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Untangling Acquisition with Trees


Created by 4am . Last modified 2004-01-07 14:30:04.

An alternate way to think about acquisition, by visualizing acquisition algebra expressions as binary trees.

The following is just an alternate way to think about acquisition, by visualizing acquisition algebra expressions as binary trees.

Every time you access an attribute of an object, under acquisition, you actually get a transparent acquisition wrapper. This wrapper has two slots, one for the newly acquired attribute, and one for the object through which it was acquired. The first is called aq_self, and the second is aq_parent. A sequence of attribute accesses, such as ZPublisher traversal of a URL, creates a binary tree of objects and wrappers.

Suppose, for example, that we have a Zope root object Z, which directly contains objects A and C. A contains B. In traversing the URL /A/B/C, the series of trees below is created. The trees are laid out so that the left child of each node is its aq_self, and the right child is its aq_parent. The aq_base and aq_inner node of each tree is also labelled, and the AA expression for each tree appears underneath it.

1.               Z

2.               Z.A
       aq_inner / \
               /   \
              /     \
             A       Z
 aq_self,aq_base   aq_parent
              (A o Z)

3.                 Z.A.B
         aq_inner / \
                 /   \
                B     o aq_parent
    aq_self,aq_base  / \
                    /   \             
                   A     Z
              (B o (A o Z))

4.                   Z.A.B.C
                    / \
                   /   \
                  /     \
                 /       \
                /         \
       aq_self o           o aq_parent
              / \         / \
             /   \       B   \
            /     \           \
  aq_inner o       o           o
          / \     / \         / \
 aq_base C   Z   A   Z       A   Z
   (((C o Z) o (A o Z)) o (B o (A o Z)))

The aq_base of each tree is the leftmost leaf. This is the most recently acquired object without any wrappers. The node above it is aq_inner, the "smallest" wrapper containing the acquired object.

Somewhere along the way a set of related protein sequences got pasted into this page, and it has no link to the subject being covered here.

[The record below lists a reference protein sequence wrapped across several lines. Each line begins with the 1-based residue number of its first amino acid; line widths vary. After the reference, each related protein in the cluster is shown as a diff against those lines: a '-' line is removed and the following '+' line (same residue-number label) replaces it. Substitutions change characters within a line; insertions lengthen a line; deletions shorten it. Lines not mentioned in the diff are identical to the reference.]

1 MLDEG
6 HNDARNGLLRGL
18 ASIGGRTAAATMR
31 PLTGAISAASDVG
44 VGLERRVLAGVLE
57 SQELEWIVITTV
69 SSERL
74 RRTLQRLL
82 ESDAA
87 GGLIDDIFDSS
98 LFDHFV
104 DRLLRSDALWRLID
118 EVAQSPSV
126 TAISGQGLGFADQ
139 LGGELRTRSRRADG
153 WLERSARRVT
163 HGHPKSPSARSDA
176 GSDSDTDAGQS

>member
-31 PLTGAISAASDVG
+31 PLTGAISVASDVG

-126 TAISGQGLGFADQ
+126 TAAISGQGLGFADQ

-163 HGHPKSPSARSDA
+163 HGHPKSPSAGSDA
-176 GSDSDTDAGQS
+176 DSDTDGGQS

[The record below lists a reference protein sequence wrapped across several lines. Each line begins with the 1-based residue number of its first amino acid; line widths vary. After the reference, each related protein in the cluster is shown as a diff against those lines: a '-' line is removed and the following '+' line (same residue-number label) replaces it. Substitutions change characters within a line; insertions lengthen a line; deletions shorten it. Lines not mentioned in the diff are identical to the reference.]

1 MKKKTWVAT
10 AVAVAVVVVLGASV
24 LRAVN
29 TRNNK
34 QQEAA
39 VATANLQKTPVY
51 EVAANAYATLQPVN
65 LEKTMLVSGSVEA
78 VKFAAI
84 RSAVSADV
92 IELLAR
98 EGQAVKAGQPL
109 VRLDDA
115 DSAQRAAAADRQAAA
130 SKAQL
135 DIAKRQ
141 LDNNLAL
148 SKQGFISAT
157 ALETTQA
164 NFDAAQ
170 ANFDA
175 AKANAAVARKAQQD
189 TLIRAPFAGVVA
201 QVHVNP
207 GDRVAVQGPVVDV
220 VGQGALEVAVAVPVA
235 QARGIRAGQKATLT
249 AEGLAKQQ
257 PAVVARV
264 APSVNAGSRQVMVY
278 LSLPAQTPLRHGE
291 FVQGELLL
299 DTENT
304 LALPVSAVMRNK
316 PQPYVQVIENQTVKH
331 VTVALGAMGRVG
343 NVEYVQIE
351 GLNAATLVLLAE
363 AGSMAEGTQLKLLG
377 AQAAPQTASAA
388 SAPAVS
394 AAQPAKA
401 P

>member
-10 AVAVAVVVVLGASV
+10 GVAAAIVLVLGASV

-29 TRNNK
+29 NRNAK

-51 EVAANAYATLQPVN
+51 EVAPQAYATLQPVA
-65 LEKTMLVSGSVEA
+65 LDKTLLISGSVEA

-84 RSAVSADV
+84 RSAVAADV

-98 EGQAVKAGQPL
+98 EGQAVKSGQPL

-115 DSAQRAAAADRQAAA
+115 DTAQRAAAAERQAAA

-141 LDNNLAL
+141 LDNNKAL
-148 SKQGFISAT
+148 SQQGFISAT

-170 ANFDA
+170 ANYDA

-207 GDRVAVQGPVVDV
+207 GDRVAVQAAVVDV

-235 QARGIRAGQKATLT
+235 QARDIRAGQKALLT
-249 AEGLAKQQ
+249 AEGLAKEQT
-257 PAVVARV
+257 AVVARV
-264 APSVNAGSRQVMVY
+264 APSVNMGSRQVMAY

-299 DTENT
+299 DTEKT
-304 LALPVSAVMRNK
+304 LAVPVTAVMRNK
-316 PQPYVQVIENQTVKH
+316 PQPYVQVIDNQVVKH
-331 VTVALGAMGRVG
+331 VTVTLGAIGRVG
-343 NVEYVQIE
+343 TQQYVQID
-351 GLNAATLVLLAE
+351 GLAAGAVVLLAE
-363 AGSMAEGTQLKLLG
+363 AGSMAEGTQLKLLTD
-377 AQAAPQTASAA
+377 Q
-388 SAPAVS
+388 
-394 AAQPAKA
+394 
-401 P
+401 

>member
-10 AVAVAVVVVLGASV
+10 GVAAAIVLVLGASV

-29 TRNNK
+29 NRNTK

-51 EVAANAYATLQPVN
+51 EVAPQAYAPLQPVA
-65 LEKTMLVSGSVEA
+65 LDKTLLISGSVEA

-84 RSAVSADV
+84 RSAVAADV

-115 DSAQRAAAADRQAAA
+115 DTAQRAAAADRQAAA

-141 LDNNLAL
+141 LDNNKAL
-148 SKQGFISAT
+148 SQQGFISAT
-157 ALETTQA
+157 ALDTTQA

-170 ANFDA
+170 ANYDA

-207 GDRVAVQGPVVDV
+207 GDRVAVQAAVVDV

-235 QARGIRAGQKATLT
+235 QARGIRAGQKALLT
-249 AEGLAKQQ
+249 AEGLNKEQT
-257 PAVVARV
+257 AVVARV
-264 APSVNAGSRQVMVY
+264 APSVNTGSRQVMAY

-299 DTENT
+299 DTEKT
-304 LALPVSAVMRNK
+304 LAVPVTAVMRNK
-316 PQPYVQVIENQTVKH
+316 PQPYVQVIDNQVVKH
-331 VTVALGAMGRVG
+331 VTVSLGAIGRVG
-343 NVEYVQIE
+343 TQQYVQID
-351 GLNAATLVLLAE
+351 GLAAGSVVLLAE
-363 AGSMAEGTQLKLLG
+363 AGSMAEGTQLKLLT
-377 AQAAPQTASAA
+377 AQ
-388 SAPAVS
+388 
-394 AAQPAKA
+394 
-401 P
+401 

The point of all this wrapping and tree building is to make available the properties and contents of each object that was visited in order to reach the "target" object. If you ask "Z.A.B.C" for the value of "foo", the acquisition machinery will search the acquisition tree depth-first, left-to-right. If "C" has "foo" as an attribute, the search will stop right there. Otherwise, it will proceed to "Z", then "A", then (thanks to internal optimizations which avoid redundancy) "B". You can think of the tree as defining an "acquisition order" in which the objects will be searched.

You can think of transforming between the tree and algebraic forms by "lifting" the algebraic expression at the "o"s, or "flattening" the tree and putting parentheses around each subtree.

The algebraic form allows you to read off the acquisition order from left to right, ignoring duplicates. Thus, in step 3 the order is [B, A, Z], while in step 4 it is [C, Z, A, B]. Notice that by acquiring C, we turn the acquisition order inside out. The first rule, here, is that the acquisition order always begins with the direct containment path to the root. After that, it visits other objects in an order which can be roughly characterized as their "distance" from the base object. It is not a good idea to create applications which depend on this latter part of the acquisition order, as it can be highly nonintuitive.

If the transition from step 3 to step 4 boggles you, try thinking about it like this: the aq_parent of each tree (its right subtree) is the entire tree from the previous step, since that is the context from which we are acquiring. If C were an attribute of B (the aq_base of the old tree) then it would be the new aq_self (left child). It isn't, though, so we have to acquire it from Z.A, the tree from step 2. This makes the new aq_self a wrapper that has the tree from step 2 as its aq_parent. C is not an attribute of A, so we have to acquire it from Z. This gives us an aq_self that is a wrapper that has Z as its aq_parent. Z has C as an attribute, so it is filled in as the final aq_self.